solutions_for_chapter_9 - 3. Picture the Problem: The owner...

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3. Picture the Problem : The owner walks slowly toward the northeast while the cat runs eastward and the dog runs northward. Strategy: Sum the momenta of the dog and cat using the component method. Use the known components of the total momentum to find its magnitude and direction. Let north be in the y direction, east in the x direction. Use the momentum together with the owner’s mass to find the velocity of the owner. Solution: 1. Use the component method of vector addition to find the owner’s momentum: 2. Divide the owner’s momentum by his mass to get the components of the owner’s velocity: 3. Use the known components to find the direction and magnitude of the owner’s velocity: Insight: We bent the rules of significant figures a bit in step 3 in order to avoid rounding error. The owner is moving much slower than either the cat or the dog because of his larger mass. 19. Picture the Problem : The ball rebounds from the bat in the manner indicated by the figure at right. Strategy: The impulse is equal to the vector change in the momentum. Analyze the x and y components of separately, then use the components to find the direction and magnitude of Solution: 1. (a) Find : 2. Find :
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3. Use equation 9-6 to find 4. Find the direction of above the horizontal 5. Find the magnitude of 6. (b) If the mass of the ball were doubled the impulse would double in magnitude. There would be no change in the direction. 7. (c) If of the ball is unchanged, the impulse delivered to the ball would not change, regardless of the mass of the bat. Insight: The impulse brings the ball to rest horizontally but gives it an initial horizontal speed. Verify for yourself that this ball will travel straight upward 16.5 m (54 feet) before falling back to Earth. An easy popup! 25. Picture the Problem : The astronaut and the satellite move in opposite directions after the astronaut pushes off. The astronaut travels at constant speed a distance d before coming in contact with the space shuttle. Strategy: As long as there is no friction the total momentum of the astronaut and the satellite must remain zero, as it was before the astronaut pushed off. Use the conservation of momentum to determine the speed of the astronaut, and then multiply the speed by the time to find the distance. Assume the satellite’s motion is in the negative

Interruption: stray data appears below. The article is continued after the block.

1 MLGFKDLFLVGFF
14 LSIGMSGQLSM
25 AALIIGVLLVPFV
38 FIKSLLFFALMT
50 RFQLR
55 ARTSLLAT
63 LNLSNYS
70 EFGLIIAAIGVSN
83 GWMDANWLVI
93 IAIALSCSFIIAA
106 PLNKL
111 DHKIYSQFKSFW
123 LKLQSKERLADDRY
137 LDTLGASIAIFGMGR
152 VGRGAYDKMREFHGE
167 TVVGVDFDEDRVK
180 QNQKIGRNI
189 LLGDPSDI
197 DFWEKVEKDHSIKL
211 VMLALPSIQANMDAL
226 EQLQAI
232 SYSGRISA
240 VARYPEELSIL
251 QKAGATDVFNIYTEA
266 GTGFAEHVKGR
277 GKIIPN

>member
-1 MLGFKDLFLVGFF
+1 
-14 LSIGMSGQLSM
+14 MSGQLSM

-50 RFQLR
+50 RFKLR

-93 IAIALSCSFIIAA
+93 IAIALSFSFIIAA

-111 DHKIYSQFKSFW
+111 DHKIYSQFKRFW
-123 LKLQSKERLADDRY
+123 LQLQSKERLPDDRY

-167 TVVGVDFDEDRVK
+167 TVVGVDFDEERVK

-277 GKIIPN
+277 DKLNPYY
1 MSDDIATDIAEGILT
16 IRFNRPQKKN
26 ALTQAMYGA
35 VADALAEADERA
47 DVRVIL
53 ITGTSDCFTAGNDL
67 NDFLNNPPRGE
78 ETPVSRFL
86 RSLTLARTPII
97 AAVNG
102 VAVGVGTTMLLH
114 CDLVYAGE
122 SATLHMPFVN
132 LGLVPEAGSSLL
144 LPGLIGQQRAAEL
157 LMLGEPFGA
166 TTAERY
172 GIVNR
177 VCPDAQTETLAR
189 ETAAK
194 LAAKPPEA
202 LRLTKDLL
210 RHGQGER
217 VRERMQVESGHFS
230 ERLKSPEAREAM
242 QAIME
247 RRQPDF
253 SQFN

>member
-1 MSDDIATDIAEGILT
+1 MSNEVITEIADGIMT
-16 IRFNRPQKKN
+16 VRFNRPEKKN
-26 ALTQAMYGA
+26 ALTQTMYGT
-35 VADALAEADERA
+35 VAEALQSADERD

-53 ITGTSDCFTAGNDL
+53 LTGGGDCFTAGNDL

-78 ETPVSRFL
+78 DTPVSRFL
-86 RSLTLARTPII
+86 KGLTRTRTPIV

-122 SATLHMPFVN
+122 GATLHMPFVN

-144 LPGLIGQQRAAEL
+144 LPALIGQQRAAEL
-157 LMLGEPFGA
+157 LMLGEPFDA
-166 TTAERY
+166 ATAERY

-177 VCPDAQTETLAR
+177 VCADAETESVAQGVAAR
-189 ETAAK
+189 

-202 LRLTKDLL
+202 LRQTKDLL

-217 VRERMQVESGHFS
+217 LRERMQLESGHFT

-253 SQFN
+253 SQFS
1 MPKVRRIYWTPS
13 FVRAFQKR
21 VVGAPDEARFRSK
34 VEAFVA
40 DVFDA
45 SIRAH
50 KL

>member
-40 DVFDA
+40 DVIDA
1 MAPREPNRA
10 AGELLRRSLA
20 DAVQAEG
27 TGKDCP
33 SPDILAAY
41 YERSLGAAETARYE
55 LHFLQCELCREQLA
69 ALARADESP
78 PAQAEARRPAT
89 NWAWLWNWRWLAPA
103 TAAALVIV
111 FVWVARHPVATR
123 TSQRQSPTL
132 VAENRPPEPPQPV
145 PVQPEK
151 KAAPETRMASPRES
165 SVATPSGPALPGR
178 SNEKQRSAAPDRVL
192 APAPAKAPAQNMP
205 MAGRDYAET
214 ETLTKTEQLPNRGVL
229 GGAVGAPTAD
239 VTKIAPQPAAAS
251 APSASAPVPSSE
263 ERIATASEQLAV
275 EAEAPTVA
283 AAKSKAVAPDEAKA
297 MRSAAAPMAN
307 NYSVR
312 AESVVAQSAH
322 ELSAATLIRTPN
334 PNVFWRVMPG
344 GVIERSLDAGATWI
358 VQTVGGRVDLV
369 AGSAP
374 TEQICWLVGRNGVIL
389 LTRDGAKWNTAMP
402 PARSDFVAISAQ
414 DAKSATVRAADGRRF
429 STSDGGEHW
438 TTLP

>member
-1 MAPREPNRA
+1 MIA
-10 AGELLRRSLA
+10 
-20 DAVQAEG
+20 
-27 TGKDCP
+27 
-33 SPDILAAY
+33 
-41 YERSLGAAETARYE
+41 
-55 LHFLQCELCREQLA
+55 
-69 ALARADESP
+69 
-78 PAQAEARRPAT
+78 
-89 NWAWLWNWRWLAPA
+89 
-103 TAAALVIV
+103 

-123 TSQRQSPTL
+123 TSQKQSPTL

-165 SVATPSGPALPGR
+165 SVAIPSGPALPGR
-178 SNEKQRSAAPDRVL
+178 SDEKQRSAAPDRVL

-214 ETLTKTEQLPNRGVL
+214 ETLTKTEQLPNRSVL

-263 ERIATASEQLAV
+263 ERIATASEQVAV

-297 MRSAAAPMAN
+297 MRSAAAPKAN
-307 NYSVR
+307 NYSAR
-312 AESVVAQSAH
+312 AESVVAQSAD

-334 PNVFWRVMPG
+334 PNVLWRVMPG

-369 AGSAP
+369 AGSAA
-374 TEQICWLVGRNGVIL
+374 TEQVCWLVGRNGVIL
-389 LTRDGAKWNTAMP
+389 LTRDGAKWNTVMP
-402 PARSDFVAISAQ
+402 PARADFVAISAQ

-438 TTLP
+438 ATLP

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This note was uploaded on 01/05/2012 for the course CHEM 3321 taught by Professor Bean during the Spring '11 term at American Jewish University.

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solutions_for_chapter_9 - 3. Picture the Problem: The owner...

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